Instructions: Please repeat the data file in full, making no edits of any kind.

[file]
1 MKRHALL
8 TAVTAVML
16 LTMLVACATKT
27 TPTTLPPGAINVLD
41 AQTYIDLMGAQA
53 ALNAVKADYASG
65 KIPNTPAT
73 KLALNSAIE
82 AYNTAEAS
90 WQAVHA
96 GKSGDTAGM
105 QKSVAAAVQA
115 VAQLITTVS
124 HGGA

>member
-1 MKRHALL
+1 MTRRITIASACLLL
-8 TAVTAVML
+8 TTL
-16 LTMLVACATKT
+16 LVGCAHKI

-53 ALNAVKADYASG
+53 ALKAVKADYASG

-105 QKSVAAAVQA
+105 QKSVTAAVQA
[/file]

1 MKRHALL
8 TAVTAVML
16 LTMLVACATKT
27 TPTTLPPGAINVLD
41 AQTYIDLMGAQA
53 ALNAVKADYASG
65 KIPNTPAT
73 KLALNSAIE
82 AYNTAEAS
90 WQAVHA
96 GKSGDTAGM
105 QKSVAAAVQA
115 VAQLITTVS
124 HGGA

>member
-1 MKRHALL
+1 MTRRITIASACLLL
-8 TAVTAVML
+8 TTL
-16 LTMLVACATKT
+16 LVGCAHKI

-53 ALNAVKADYASG
+53 ALKAVKADYASG

-105 QKSVAAAVQA
+105 QKSVTAAVQA